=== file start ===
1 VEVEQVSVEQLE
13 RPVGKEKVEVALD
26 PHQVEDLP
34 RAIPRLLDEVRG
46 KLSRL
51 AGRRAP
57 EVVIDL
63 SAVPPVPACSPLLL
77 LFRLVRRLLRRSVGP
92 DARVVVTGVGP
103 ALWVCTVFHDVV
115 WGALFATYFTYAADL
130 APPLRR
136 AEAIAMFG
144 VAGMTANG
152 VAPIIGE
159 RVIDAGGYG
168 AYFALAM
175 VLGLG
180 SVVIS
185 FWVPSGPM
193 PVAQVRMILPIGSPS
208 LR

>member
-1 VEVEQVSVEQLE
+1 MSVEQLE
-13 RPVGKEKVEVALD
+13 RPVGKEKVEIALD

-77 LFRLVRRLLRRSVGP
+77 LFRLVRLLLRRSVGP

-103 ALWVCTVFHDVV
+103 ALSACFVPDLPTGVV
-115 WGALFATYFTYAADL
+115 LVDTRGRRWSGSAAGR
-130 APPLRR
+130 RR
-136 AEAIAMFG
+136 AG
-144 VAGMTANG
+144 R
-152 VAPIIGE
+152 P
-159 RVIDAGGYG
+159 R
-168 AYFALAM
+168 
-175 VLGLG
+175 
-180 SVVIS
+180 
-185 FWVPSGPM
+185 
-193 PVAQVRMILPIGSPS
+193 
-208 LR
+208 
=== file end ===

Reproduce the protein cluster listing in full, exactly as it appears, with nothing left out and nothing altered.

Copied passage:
1 VEVEQVSVEQLE
13 RPVGKEKVEVALD
26 PHQVEDLP
34 RAIPRLLDEVRG
46 KLSRL
51 AGRRAP
57 EVVIDL
63 SAVPPVPACSPLLL
77 LFRLVRRLLRRSVGP
92 DARVVVTGVGP
103 ALWVCTVFHDVV
115 WGALFATYFTYAADL
130 APPLRR
136 AEAIAMFG
144 VAGMTANG
152 VAPIIGE
159 RVIDAGGYG
168 AYFALAM
175 VLGLG
180 SVVIS
185 FWVPSGPM
193 PVAQVRMILPIGSPS
208 LR

>member
-1 VEVEQVSVEQLE
+1 MSVEQLE
-13 RPVGKEKVEVALD
+13 RPVGKEKVEIALD

-77 LFRLVRRLLRRSVGP
+77 LFRLVRLLLRRSVGP

-103 ALWVCTVFHDVV
+103 ALSACFVPDLPTGVV
-115 WGALFATYFTYAADL
+115 LVDTRGRRWSGSAAGR
-130 APPLRR
+130 RR
-136 AEAIAMFG
+136 AG
-144 VAGMTANG
+144 R
-152 VAPIIGE
+152 P
-159 RVIDAGGYG
+159 R
-168 AYFALAM
+168 
-175 VLGLG
+175 
-180 SVVIS
+180 
-185 FWVPSGPM
+185 
-193 PVAQVRMILPIGSPS
+193 
-208 LR
+208 